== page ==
Recently, the Supreme Court of India in National Highways Authority of India v Sayeda-bad Tea Company dealt with arbitral appointments under Section 11 of the Arbitration and Conciliation Act 1996 vis-a-vis Section 3G(5) of the National Highways Act 1956, which provides for appointment of an arbitrator by the central government in special situations. The Supreme Court held that the Highways Act, being a special law, has overriding effect on a general law such as the Arbitration and Conciliation Act and upheld the central government's appointment of the arbitrator, dismissing the Section 11 application .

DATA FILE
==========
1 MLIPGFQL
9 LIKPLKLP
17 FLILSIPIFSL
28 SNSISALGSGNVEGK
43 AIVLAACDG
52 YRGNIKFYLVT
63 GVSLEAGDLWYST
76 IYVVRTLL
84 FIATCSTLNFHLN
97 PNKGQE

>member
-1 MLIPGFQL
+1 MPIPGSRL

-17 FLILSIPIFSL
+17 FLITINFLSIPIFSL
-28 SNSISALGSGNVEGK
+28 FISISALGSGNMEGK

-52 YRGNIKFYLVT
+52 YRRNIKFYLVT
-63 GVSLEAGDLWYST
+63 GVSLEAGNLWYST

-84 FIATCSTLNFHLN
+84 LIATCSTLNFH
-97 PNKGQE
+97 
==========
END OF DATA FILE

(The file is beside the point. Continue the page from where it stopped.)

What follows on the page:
This ruling has once again brought to the fore the discussion on special enactments overriding the provisions of a general law and is contradictory to certain earlier judgments of the Supreme Court which have held the Arbitration Act itself to be a special law. Siddharth Ratho, Payel Chatterjee and Sahil Kanuga of the International Dispute Resolution and Investigations Practice at Nishith Desai Associates consider this decision and its implications.

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